$\Delta {Z}_{t}\left(\theta \right)/{Z}_{t}\left(\theta \right)\approx \Delta {Z}_{t}/{Z}_{t}$ . If the numerators and denominators are multiplied by the absorption coefficient of solar radiation,
$a$ , then
$\Delta \tau \left(\theta \right)/\tau \left(\theta \right)\approx \Delta \tau /\tau $ ,
$\Delta \tau \left(\theta \right)/\Delta \tau \approx \tau \left(\theta \right)/\tau $ , and Equation (14) simplifies

$\Delta {Q}_{s}\left(\theta \right)=\Delta {Q}_{s}\times \left[\tau \left(\theta \right)/\tau \right]{\text{e}}^{-\left[\tau \left(\theta \right)-\tau \right]}\times {A}_{c}\left(\theta \right)/{A}_{c}$ (15)

Variation in the rate of energy exchanged with the surface at a given latitude, $\Delta {Q}_{s}\left(\theta \right)$ , can be used to calculate latitude temperature change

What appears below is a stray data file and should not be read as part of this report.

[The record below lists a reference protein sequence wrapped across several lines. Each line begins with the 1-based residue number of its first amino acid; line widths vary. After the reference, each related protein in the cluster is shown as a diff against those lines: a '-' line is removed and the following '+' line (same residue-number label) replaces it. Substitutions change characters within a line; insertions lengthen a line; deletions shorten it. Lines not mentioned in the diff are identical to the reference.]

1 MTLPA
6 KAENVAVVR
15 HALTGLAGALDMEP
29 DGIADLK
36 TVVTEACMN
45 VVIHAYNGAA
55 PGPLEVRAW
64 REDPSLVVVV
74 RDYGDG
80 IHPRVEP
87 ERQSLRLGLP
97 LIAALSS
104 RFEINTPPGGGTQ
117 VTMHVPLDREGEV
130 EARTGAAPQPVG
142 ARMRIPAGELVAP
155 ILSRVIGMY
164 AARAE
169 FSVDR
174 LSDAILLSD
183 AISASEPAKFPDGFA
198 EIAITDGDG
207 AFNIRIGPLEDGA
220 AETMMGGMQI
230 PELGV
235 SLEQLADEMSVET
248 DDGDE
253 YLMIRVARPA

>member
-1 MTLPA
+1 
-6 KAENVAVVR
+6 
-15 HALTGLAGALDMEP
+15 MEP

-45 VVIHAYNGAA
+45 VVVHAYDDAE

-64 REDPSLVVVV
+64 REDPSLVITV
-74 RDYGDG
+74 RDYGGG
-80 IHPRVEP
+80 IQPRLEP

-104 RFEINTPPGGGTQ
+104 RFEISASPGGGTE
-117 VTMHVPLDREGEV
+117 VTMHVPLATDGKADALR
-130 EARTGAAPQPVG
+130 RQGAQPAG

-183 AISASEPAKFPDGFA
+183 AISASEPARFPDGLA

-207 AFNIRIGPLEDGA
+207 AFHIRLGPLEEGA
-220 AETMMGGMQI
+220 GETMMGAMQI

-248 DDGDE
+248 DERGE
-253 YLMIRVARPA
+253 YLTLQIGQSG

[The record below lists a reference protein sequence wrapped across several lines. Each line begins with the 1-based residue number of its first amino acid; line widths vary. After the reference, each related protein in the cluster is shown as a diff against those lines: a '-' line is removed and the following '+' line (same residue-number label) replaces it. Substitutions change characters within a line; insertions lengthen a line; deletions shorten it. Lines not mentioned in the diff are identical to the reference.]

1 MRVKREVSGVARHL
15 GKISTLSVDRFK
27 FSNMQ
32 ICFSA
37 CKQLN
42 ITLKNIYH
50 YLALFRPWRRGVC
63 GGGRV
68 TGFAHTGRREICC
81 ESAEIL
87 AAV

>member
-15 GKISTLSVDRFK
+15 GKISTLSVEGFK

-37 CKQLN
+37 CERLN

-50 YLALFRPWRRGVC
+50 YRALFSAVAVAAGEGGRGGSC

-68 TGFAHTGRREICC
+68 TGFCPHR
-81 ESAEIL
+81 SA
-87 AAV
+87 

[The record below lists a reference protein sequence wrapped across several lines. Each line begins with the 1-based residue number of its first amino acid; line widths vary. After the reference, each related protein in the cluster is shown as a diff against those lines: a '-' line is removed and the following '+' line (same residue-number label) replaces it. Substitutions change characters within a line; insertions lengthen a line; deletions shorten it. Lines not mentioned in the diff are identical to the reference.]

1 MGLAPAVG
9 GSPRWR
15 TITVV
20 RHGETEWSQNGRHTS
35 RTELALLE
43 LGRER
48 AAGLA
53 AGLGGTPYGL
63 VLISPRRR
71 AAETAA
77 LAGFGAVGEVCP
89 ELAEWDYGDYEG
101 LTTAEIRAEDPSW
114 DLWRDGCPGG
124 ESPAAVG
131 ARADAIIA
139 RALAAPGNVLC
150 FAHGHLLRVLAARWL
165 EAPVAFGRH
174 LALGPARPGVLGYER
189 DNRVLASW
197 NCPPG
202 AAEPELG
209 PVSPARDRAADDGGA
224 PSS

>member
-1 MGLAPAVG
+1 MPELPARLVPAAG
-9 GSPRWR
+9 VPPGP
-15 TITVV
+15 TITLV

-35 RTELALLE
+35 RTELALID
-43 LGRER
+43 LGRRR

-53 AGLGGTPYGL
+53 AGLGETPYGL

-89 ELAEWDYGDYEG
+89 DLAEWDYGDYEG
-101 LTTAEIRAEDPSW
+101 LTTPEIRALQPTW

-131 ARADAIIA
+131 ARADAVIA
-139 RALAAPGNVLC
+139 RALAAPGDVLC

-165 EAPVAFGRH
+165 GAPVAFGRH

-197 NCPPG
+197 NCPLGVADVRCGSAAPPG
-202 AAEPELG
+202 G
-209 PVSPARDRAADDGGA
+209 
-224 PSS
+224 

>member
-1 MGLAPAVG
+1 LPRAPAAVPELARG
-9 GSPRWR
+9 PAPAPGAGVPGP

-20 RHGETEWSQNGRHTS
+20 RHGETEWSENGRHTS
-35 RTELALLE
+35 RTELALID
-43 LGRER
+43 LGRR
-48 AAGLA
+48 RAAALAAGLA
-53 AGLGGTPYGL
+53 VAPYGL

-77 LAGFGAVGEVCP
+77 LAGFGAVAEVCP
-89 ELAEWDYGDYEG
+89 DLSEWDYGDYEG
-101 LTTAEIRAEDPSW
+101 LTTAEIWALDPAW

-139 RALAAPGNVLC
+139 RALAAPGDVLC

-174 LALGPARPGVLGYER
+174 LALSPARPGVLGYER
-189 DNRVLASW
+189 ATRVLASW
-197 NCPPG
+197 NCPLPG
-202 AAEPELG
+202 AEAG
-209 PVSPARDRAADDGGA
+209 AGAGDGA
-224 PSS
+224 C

$\Delta {T}_{s}\left(\theta \right)=\Delta {Q}_{s}\left(\theta \right)/\left[M\left(\theta \right)C{p}_{a}\right]$ (16)

$M\left(\theta \right)=E\left(\theta \right)/\left[{W}_{s}\left(\theta \right)-{W}_{t}\left(\theta \right)\right]$ (17)

where

$\Delta {T}_{s}\left(\theta \right)$ = Variation in latitude surface temperature, K.

$M\left(\theta \right)$ = Latitude flow rate of the circulated dry air, kg∙yr^{−1}.

$C{p}_{a}$ = Specific heat of air, J∙kg^{−1}∙K^{−1}.

$E\left(\theta \right)$ = Latitude rate of surface evaporation, kg∙yr^{−1}.

${W}_{s}\left(\theta \right)$ = Latitude water vapor mixing ratio, kg water per kg dry air.

${W}_{t}\left(\theta \right)$ = Latitude water vapor mixing ratio at the tropopause, 0.0 kg water per kg dry air.

Equations (15), (16), and (17) yield